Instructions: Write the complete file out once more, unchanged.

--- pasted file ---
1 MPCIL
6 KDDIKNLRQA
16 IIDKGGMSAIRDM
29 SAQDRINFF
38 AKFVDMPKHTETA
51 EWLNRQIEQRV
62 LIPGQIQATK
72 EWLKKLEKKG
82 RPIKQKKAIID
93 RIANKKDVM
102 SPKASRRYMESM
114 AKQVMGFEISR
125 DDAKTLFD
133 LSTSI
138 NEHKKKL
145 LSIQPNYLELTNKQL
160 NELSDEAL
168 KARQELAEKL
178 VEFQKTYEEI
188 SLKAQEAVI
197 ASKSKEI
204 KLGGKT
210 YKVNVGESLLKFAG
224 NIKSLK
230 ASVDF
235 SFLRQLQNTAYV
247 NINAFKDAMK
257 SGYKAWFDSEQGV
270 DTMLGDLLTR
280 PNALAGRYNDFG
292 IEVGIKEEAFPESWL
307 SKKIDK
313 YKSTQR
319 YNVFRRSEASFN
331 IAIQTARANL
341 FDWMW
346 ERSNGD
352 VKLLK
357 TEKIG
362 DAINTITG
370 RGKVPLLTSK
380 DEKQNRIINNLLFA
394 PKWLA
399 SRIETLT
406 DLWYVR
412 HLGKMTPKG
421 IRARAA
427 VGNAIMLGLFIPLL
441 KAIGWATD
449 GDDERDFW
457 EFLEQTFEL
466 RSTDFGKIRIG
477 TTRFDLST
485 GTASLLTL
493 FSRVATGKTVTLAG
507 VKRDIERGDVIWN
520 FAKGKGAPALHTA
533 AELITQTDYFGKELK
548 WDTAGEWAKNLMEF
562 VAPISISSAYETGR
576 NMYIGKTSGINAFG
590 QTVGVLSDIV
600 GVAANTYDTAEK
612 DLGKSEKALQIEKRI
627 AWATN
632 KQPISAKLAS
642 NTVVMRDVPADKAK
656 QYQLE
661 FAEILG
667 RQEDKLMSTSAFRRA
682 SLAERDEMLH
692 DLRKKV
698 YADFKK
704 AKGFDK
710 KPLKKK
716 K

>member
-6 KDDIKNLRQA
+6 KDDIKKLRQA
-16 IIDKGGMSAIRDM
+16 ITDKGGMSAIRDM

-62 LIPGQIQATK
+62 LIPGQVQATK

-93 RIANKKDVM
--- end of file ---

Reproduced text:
1 MPCIL
6 KDDIKNLRQA
16 IIDKGGMSAIRDM
29 SAQDRINFF
38 AKFVDMPKHTETA
51 EWLNRQIEQRV
62 LIPGQIQATK
72 EWLKKLEKKG
82 RPIKQKKAIID
93 RIANKKDVM
102 SPKASRRYMESM
114 AKQVMGFEISR
125 DDAKTLFD
133 LSTSI
138 NEHKKKL
145 LSIQPNYLELTNKQL
160 NELSDEAL
168 KARQELAEKL
178 VEFQKTYEEI
188 SLKAQEAVI
197 ASKSKEI
204 KLGGKT
210 YKVNVGESLLKFAG
224 NIKSLK
230 ASVDF
235 SFLRQLQNTAYV
247 NINAFKDAMK
257 SGYKAWFDSEQGV
270 DTMLGDLLTR
280 PNALAGRYNDFG
292 IEVGIKEEAFPESWL
307 SKKIDK
313 YKSTQR
319 YNVFRRSEASFN
331 IAIQTARANL
341 FDWMW
346 ERSNGD
352 VKLLK
357 TEKIG
362 DAINTITG
370 RGKVPLLTSK
380 DEKQNRIINNLLFA
394 PKWLA
399 SRIETLT
406 DLWYVR
412 HLGKMTPKG
421 IRARAA
427 VGNAIMLGLFIPLL
441 KAIGWATD
449 GDDERDFW
457 EFLEQTFEL
466 RSTDFGKIRIG
477 TTRFDLST
485 GTASLLTL
493 FSRVATGKTVTLAG
507 VKRDIERGDVIWN
520 FAKGKGAPALHTA
533 AELITQTDYFGKELK
548 WDTAGEWAKNLMEF
562 VAPISISSAYETGR
576 NMYIGKTSGINAFG
590 QTVGVLSDIV
600 GVAANTYDTAEK
612 DLGKSEKALQIEKRI
627 AWATN
632 KQPISAKLAS
642 NTVVMRDVPADKAK
656 QYQLE
661 FAEILG
667 RQEDKLMSTSAFRRA
682 SLAERDEMLH
692 DLRKKV
698 YADFKK
704 AKGFDK
710 KPLKKK
716 K

>member
-6 KDDIKNLRQA
+6 KDDIKKLRQA
-16 IIDKGGMSAIRDM
+16 ITDKGGMSAIRDM

-62 LIPGQIQATK
+62 LIPGQVQATK

-93 RIANKKDVM